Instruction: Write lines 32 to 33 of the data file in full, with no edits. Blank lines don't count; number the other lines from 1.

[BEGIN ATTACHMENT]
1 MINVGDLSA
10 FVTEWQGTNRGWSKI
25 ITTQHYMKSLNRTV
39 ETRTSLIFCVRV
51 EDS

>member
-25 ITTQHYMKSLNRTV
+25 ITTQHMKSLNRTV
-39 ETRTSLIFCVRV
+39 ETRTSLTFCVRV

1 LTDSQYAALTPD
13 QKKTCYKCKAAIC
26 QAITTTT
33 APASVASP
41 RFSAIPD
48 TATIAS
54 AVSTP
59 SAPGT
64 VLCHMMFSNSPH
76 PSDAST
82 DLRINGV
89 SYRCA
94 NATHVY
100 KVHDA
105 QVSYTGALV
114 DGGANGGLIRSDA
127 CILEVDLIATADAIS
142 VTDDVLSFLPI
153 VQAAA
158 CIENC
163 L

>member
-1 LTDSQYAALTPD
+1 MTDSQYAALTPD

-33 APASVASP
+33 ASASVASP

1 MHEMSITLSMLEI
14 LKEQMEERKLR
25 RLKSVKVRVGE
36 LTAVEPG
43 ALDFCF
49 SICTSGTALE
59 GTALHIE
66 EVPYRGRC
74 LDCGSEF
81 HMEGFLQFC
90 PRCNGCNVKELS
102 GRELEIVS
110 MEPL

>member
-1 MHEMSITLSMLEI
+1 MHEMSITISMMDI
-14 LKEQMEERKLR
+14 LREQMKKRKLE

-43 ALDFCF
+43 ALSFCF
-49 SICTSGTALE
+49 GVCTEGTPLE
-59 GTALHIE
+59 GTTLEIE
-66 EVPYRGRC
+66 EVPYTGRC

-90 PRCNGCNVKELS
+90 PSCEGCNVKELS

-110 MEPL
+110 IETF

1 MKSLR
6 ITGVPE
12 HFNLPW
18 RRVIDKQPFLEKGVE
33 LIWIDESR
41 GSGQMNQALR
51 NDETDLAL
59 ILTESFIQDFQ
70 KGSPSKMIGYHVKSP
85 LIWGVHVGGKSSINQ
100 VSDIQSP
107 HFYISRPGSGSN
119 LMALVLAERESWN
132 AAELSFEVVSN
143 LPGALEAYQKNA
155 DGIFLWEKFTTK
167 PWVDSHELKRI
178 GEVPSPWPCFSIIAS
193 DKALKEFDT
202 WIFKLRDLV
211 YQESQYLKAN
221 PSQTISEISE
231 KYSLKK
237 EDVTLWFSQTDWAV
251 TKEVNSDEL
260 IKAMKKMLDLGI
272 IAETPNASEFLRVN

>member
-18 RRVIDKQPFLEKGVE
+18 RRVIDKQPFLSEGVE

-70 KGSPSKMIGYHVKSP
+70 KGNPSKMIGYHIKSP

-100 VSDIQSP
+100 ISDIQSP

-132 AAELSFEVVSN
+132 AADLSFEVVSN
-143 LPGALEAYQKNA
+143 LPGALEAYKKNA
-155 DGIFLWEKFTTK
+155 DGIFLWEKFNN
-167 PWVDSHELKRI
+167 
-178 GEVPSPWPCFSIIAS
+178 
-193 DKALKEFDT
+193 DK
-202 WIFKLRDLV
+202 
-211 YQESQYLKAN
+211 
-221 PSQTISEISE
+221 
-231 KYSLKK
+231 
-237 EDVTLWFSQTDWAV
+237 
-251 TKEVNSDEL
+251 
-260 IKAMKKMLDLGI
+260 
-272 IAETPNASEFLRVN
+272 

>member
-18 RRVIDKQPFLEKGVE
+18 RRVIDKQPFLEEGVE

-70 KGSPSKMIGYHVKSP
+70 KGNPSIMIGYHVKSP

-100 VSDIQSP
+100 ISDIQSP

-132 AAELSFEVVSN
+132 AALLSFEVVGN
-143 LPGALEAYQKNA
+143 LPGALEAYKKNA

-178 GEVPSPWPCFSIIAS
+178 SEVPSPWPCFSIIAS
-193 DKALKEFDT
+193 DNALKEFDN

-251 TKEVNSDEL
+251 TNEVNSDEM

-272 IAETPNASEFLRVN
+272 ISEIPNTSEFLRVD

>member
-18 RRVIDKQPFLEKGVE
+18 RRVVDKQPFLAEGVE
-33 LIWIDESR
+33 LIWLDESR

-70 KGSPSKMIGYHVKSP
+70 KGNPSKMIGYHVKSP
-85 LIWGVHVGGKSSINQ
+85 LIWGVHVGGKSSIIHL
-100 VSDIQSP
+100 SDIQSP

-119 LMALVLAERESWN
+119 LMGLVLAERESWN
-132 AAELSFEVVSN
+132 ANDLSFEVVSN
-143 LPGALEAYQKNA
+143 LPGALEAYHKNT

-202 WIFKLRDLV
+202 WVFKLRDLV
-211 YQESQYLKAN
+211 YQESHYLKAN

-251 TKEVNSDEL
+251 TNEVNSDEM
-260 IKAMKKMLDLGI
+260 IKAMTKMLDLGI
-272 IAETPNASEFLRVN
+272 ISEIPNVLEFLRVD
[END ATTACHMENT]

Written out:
>member
-1 LTDSQYAALTPD